Sunny Bryant, an 8-year-old transgender girl from Texas, enjoys playing baseball and gymnastics.
According to her mother, Rebekah Bryant, she has also been “begging” to play soccer. Sunny, who currently plays on co-ed teams, is aware that she may not be able to play on girls-only teams in the future. Some lawmakers in her state have attempted to keep her off of girls’ sports teams in the future and force her to play with boys.
Texas Senate Bill 29 would have required public school students to compete on sports teams and in competitions based on their sex at birth. It was being debated in the state legislature, but the House ran out of time during the legislative session.
“We all know something like this will happen again… This pain, which we felt during the session, does not go away immediately “Bryant stated.
According to the Human Rights Campaign, the measure was one of more than 250 anti-LGBTQ bills introduced in state legislatures across the country. Florida recently joined Alabama, Arkansas, Mississippi, Montana, Tennessee, and West Virginia in enacting anti-transgender sports legislation similar to that proposed in Texas. One area of focus for the legislation – and a cultural flashpoint – has been youth sports, and Texas is just one of more than 30 states that have introduced legislation prohibiting transgender youth from participating in sports teams of their corresponding gender.
Rebekah Bryant testified against the legislation in front of the Texas House Committee on Public Education in April. She explained to Sunny what she was fighting for before making the trip to Austin to speak out in support of her daughter. She recounted Sunny’s story in her testimony, saying her daughter had known she was a girl since she was four years old. She told the lawmakers she imagined what it would be like for a 16-year-old Sunny to play on a team that does not reflect her gender identity.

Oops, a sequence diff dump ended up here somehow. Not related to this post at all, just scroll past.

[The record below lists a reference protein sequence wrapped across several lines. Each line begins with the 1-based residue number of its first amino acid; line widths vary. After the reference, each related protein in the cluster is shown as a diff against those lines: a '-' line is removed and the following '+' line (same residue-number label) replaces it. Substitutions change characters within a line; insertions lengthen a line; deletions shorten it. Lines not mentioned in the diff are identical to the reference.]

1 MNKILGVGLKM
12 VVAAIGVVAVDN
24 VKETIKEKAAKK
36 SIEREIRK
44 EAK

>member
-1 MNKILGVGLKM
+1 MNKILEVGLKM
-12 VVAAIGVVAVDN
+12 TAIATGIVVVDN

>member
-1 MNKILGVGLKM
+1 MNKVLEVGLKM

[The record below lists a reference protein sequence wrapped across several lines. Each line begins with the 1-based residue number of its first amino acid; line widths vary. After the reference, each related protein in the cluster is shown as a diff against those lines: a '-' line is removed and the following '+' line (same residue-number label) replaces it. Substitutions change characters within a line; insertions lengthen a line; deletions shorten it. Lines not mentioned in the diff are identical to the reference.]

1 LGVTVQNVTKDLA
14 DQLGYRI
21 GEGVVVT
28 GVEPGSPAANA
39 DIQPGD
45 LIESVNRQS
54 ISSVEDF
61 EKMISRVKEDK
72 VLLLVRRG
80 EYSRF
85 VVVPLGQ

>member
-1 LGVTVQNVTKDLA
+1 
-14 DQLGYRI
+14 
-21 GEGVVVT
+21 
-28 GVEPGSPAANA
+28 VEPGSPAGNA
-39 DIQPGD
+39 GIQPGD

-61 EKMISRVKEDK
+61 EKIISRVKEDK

“She’s a young woman with long blonde hair and blue eyes, but she has to play on the boys’ soccer team,” she explained. “She’ll be alone in the locker room, she won’t share many of her teammates’ interests, and she may even be bullied and harassed by teammates, opponents, and parents.” Some Texas lawmakers, such as Republican state Sen. Charles Perry, argue that the bill ensures fairness in girls’ sports by citing biological differences.
The wave of legislation, according to Annie Lieberman, the director of policy programs for Athlete Ally, an advocacy group that works for inclusive policies in sports, will only worsen conditions for an already vulnerable community.
Almost half of transgender youth surveyed by the Suicide Prevention Resource Center said they had seriously considered suicide. According to CDC reports, trans youth frequently report feeling isolated and excluded in academic settings, and that discrimination puts them at an increased risk for poor mental health, suicide, substance abuse, violence, and other health risks.
According to research published in The American Journal of Public Health, welcoming school environments that prohibit bullying and harassment in schools have been linked to positive outcomes for these students.
Transgender athletes are permitted to compete in the National Collegiate Athletic Association (NCAA), the Olympics, and the governing bodies of the United States’ national sports leagues. Concerned Women for America, a conservative Christian organization, is opposed to trans girls and women participating in women’s sports, but claims that advocating for protections for female athletes is important “does not imply support for transgender athletes. “According to Lieberman, there is no evidence that trans athletes are disproportionately dominating sports that correlate with their gender identity or that they have an advantage in their sport. Dr. Eric Vilain, a geneticist who studies sex differences in athletes, told NPR that testosterone has no effect on performance in a small number of athletic disciplines and provides no advantage. Texas bill that was under consideration does not cite any evidence of this either.